A fantasy riff (prolly… no doubt actually, missing much & fantasizing more)

on social norms… about which I admit being “creative”.

Viewing from our deck up the Sound, north, toward Vashon Island…

Notice at the corner with the boat that pole bent like a basketball goal, with a windmill… now there is a first example… which is a sculpture. A battered sculpture. A sculpture about which we’ve been curious, even before it became damaged. We’d admired it on our first walk along the water, while we were visiting our unfinished condo building.

It is imagined as a sort of wind-activated pterodactyl mounted on the strip along the Water Walk which is part of the Tacoma City Park system. The site catalogs the sizable collection of about 30 pieces displayed around our development. Thus we learned that it was designed & welded by Mike Workman. It is named “Sugar“.

The assemblage includes a windmill with bat-wing-like propeller blades & a vane to orient it into the wind, 28 feet above ground level.

The name was suggested by the artist’s 89-year-old mother to ameliorate it fierce visage. Thus she also sports long eyelashes. Apparently that part of the sculpture was damaged by that wind… it disappeared a short while after we first saw it.

Her 11-foot wingspan is welded of 603 pieces of steel & weighs 200 pounds. Powder-coated makeup adds color. I love the eyelashes!

We’ve only recently learned more about it… just as, & because… it has been removed!

Looking from our deck one morning just last week I heard noises & saw two hoists working on her… hoping that she was being repaired. But as I watched her base was completely removed, suggesting something more than repair.

The artist was reclaiming what had been displayed on consignment. It had not sold at the featured price of $68,000 (Considerably less than the retail of $80,000.)

I appreciate the situation, but I am certainly going to miss her!

Such is the kind of story I began this post to write: the sensible reclamation of this site mixed-up with the other obviously less positive results in the realities of such a large development.

I now realize that this must become a first installment in the complexity of a larger musing.

But since I began with the view from our deck, I won’t leave it hanging without telling part of the curiosity I’ve been cogitating… a question about the decks seen below. These big expanses are the roofs above the first four floors of condo units. When we first began meeting this building, they tempted this gardener, even knowing any plants were going to have to grow in pots, but, as travelers wanting to simplify leaving for generous periods of time, we resisted.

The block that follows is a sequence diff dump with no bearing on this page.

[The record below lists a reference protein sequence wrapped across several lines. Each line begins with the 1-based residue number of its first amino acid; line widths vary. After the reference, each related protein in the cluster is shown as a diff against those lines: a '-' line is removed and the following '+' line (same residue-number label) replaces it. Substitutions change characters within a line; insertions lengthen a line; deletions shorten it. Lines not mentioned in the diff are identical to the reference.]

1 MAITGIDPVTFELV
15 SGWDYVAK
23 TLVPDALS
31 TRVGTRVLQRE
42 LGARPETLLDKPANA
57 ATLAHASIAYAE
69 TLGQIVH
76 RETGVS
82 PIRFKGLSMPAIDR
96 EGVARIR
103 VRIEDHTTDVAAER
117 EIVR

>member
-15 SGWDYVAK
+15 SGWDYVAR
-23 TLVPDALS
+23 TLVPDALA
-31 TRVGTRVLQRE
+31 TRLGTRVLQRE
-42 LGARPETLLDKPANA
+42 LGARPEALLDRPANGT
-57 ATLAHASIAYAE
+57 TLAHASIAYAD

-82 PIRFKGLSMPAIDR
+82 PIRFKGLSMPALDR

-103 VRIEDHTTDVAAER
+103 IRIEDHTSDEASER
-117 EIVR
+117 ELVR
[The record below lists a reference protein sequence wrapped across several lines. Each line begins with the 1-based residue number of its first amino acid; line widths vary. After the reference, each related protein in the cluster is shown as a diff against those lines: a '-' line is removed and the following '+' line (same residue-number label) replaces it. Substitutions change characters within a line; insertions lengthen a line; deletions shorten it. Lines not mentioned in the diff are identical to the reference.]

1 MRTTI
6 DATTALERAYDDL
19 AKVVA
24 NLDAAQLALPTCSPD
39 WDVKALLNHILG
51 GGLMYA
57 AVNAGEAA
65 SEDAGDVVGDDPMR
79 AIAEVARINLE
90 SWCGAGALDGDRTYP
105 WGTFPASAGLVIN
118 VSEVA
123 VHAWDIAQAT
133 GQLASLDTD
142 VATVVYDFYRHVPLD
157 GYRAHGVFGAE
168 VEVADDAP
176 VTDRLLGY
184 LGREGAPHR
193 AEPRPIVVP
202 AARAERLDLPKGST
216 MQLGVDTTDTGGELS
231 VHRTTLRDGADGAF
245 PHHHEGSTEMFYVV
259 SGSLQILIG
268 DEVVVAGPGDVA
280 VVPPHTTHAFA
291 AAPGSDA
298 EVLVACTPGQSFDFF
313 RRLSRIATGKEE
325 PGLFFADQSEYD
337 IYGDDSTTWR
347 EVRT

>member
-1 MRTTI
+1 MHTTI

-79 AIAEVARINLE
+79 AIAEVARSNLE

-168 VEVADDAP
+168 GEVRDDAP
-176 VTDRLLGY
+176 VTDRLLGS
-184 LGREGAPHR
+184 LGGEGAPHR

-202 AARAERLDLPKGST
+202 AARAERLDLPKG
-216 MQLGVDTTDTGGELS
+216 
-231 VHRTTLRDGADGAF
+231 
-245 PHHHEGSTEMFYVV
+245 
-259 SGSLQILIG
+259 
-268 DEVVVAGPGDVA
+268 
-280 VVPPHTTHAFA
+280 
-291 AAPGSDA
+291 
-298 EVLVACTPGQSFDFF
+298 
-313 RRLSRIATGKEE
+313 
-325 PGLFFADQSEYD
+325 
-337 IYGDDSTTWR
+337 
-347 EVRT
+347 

Because the property’s foundations are just at sea level, any underground parking is impossible because that would be guaranteed to quickly be flooded, so instead the living units are built around the concrete core of the parking ramp. I am ever intrigued as I continue to decipher this building.

The condo building’s first floor is beneath the lobby, at street level. We drive up the ramp three turns to the fourth floor, where we have 2 parking spots. A quick walk, often accompanied by the collapsible wagon which carries shopping or whatever we are bringing along, through a locked security door, then a short distance to the elevator lifting us to the 8th floor outdoor corridor. A brisk walk of 90 feet in the ambient weather brings us to our front door… home! Heaven!

We might then look down on those lower decks, filled with several hundred thousand dollars worth of fancy outdoor furniture… on which we see very little life! We spend quite a bit of time tasting the air & feasting on the views from there. How do those seemingly over-equipped neighbors utilize such abundance? Some few do make appearances. Those watering their planters are often out earlier than I, but I see the wet traces on happy plants. We celebrate observing occasional bits of entertaining. I trust to expect more of that as the community of neighbors evolves.

I am novice from a rural history. This is thoroughly different sociology… inviting, & indeed, requiring numerous new definitions translated from half a dozen languages… all the shades of humanity are those neighbors. Some far more experienced in such sociology. I’m happily learning this new palette.Indeed… Huitieme Ciel is

Huitieme Ciel is indeed “Eighth Heaven”!

canvas wagon collecting our shopping through a door secured by our key fobs )

We look down onto the much larger decks where there has been collecting a hundred thousand dollars worth of furniture… seemingly ready to be rarely used… but symbolic of the population finding itself being also collected by the building.

To the south a similar view, although perhaps a bit more restrained… being closer to the main traffic artery.

We celebrate the dual tracks of the BNSF which shape our daily soundtrack. These become a fascinating switch-yard of a wide variety of rail-cars collecting containers off-loaded in the port on their way to wherever, sometimes seeming to return as some “mad hatter” sorts out the final(?) configuration heading toward some final destination.

Staying here involves the moods of La Mama… Our Lady Tahoma, the mountain whose name has tried to be stolen by someone by the name Rainier. I suggest & celebrate my belief that temporary theft will00 be remediated.
Even eight floors up the ecology cannot be ignored… all is space.

So I float in new. I thrive in numerous lifts. Often lost in the processes, using my stick to navigate. I’ve long been a reticent pilgrim.

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